Culture

Culture, Ideas, Religion

Last week’s presidential election marked the fifth time that there was a split on the popular and electoral college vote. Of course, it wasn’t the first time it’s happened in the early years of 21st century, and that’s got a lot of people are asking: why do we have an electoral college? How’d we end up with this obscure voting method? Defenders argue it’s a cornerstone of the American republic, while opponents counter that it doesn’t value each vote equally. Thursday, we’ll hear from both sides of the debate.

Wherever you turn these days, commercials, sponsored social media, and other advertising efforts await your attention. The influential thinker Tim Wu says we have the “attention merchants” to thank for that. In a new book, Wu argues that the concerted efforts of advertisers to attract our attention at every opportunity has made us more distracted and less focused than ever before. Wu joins us Monday to explore the rise of the attention merchants and the human costs of their efforts.

In Donald Trump’s Presidential victory speech, he struck a tone that some found hard to believe after the vitriolic race. He called on Republicans, Democrats, and independents to “come together as one united people.” But if you’ve been on social media recently, you know that’s a tall order. So Thursday, we’re looking at the state of polarization in the country and the internet’s effect on our political views. We’ll also talk to activists who are imagining a “Reunited” America.

Why Empathy Matters

Nov 8, 2016

Tuesday, we're offering a mid-day reprieve from election coverage with a conversation about empathy. The philosopher Roman Krznaric suggests you forget the idea that it’s some fluffy, feel-good concept. Krznaric argues that empathy is radical and dangerous, because it offers the possibility of real change. He also says it’s not a concept to reserve for the down and out. To really address the world’s empathy deficit, we must equally apply it to our neighbors and to people in power. (Rebroadcast)

On Trails

Nov 4, 2016
Rich via CC/Flickr, https://goo.gl/uk4xos, https://goo.gl/xYWc9B

In 2009, while thru-hiking the Appalachian Trail, Robert Moor began to wonder about the paths beneath our feet. On every scale of life on earth, he says, trails form that “reduce an overwhelming array of choices to a single expeditious route.” But how do they form? Why do some paths improve while others disappear? How does order emerge from chaos? Moor joins us Friday to explore how pathways serve as an essential guiding force for trailblazers and trail followers, alike. [Rebroadcast]

When the Mormon Church’s LGBT policy made headlines last November, it shocked a lot of people. Most mainstream Mormons have worked through it with official clarifications, but faithful LGBT members are still in pain and struggling to understand their place in the LDS Church. Critics say it’s also led to increased youth suicides, broken families, and mass resignations. Thursday, we’re talking about the effect of the policy at its one-year anniversary.

Last November, the LDS Church made policy changes that deeply affected LGBT members and their families. It labeled people in same-sex marriages as apostates subject to discipline and said children living with an LGBT parent would be barred from sacred rituals like baptism. Wednesday, in the first of two conversations on the policy’s anniversary, we’re asking how these changes came to be, why they took so many people by surprise, and what it says about LDS leadership and faith today.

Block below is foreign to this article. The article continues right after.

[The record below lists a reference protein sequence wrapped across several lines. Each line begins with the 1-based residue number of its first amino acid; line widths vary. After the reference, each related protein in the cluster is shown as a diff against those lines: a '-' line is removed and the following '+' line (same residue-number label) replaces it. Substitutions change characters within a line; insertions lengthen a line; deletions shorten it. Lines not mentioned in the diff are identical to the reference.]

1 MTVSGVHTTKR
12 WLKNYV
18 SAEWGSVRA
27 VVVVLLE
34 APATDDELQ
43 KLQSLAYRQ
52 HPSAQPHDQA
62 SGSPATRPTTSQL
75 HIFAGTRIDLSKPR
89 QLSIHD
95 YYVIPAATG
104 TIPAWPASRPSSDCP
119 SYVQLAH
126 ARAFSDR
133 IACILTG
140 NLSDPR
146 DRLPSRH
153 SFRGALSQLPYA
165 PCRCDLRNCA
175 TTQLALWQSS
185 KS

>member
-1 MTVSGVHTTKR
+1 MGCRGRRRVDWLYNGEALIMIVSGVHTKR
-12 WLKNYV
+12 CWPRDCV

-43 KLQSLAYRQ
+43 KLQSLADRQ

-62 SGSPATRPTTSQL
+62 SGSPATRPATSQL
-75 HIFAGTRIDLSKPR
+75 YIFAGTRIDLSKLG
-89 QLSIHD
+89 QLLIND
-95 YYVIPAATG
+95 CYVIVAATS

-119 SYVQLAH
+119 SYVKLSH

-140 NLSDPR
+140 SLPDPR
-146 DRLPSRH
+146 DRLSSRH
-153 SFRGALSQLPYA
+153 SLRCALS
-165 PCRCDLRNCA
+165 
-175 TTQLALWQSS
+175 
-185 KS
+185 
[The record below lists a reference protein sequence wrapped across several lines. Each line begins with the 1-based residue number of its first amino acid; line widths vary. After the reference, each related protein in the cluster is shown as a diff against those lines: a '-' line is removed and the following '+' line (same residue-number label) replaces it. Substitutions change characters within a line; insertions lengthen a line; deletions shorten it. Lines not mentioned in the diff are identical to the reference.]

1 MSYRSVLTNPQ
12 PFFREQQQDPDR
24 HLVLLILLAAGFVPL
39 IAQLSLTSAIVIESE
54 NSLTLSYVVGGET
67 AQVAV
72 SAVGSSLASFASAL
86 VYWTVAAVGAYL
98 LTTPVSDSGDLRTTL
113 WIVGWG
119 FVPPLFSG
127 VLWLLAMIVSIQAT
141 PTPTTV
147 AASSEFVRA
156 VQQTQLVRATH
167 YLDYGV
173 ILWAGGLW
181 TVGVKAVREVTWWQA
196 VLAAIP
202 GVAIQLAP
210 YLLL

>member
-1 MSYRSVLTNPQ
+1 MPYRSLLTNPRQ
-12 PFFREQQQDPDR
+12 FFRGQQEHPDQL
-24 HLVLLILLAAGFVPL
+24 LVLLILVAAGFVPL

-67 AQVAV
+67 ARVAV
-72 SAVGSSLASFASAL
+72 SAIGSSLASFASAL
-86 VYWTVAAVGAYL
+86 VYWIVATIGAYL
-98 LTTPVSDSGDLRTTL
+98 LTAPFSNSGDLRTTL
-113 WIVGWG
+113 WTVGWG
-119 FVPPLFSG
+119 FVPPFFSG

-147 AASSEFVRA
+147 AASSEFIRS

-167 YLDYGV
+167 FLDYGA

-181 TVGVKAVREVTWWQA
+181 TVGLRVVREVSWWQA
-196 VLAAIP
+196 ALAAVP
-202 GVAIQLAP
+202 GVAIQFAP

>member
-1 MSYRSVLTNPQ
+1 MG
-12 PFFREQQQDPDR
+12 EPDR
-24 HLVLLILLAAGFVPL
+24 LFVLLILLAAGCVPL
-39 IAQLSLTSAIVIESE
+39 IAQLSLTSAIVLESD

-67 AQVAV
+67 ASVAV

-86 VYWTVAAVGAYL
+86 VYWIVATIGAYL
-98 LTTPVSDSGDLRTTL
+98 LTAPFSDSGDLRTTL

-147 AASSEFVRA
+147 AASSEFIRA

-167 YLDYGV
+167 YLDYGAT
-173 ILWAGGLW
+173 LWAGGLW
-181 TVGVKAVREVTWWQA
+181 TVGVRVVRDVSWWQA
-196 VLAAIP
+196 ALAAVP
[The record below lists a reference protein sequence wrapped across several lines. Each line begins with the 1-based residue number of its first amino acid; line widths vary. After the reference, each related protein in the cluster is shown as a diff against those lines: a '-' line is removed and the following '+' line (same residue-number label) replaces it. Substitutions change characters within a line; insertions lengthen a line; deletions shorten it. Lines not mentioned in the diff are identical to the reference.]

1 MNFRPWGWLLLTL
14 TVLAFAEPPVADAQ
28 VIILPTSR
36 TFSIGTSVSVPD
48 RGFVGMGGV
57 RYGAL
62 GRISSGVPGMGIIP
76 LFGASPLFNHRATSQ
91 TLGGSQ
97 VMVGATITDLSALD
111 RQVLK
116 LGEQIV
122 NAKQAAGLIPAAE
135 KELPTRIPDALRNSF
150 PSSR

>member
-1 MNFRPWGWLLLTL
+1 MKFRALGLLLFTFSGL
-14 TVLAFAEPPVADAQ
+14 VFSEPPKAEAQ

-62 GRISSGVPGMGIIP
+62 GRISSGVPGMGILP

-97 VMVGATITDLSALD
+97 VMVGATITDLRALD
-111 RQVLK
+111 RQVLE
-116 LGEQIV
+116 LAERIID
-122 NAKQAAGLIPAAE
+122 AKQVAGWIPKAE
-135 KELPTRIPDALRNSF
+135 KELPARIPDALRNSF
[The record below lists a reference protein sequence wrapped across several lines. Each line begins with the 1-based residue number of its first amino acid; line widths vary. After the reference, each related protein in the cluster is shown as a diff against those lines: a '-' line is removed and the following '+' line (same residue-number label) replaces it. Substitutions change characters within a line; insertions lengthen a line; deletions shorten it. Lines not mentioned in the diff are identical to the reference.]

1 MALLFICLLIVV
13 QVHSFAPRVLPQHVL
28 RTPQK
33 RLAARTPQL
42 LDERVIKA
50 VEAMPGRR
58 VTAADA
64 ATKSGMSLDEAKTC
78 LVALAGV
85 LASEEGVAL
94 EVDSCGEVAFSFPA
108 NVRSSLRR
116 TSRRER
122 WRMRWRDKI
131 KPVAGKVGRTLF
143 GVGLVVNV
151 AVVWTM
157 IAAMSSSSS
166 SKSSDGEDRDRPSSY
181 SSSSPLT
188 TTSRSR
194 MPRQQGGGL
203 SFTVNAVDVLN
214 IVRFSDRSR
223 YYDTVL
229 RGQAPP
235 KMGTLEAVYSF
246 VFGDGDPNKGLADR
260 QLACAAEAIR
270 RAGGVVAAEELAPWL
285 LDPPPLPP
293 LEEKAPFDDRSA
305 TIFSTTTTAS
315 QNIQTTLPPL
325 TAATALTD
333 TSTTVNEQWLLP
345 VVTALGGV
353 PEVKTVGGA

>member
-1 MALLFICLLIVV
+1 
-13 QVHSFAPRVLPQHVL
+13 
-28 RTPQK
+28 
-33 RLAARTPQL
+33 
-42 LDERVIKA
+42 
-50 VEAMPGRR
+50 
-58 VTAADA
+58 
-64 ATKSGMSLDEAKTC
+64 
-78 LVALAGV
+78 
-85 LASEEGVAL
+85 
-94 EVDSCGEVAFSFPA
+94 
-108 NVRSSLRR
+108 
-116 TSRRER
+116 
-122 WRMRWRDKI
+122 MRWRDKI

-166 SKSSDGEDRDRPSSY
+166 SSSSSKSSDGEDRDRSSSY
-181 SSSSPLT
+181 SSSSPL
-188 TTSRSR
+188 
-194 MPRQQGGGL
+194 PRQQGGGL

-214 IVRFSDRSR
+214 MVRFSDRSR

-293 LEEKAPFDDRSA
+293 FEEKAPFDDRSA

Benjamin Bergen is a cognitive scientist and he loves swearing. He actually studies it for a living. In a fascinating new book, Bergen examines why we use swear words, why they’re so powerful, and how they work in our language and on our minds.  Swearing, he says, can be useful, funny, and cathartic. It also helps us express the strongest human emotions. Doug spoke with Bergen earlier this week, and Thursday we’re airing that conversation. But don’t worry: we’ve bleeped all the swear words.

Taber Andrew Bain via CC/Flickr, http://bit.ly/1SVrd1W

 

In a new book, legal scholar Mehrsa Baradaran argues that America has two systems for personal banking. The rich have personal bank accounts at brick-and-mortar businesses, while the poor either don’t bank at all or rely on payday lenders and check cashers that charge exorbitant rates and fees. The result, Baradaran says, is a sadly ironic situation where “the less money you have, the more you pay to use it.” She joins us Tuesday to explain how we got into this mess, and how we might get out of it.

Ghostland

Oct 24, 2016
The Stanley Hotel in Estes Park, Colorado is said to be haunted, and inspired Stephen King's novel "The Shining." William Andrus, CC via Flickr, http://bit.ly/2e8rrFw

Monday, we’re taking a haunted tour of America with writer Colin Dickey. Don’t worry though, we won’t try to convince you that ghosts or the paranormal are necessarily real. Dickey’s new book explores the bigger cultural questions behind these tales. Traveling to haunted mansions, brothels, industrial ruins, parks, and more, he asks why we tell these stories and how they help us make sense of our world. Dickey joins us to talk about what he calls “an American history in haunted places.”

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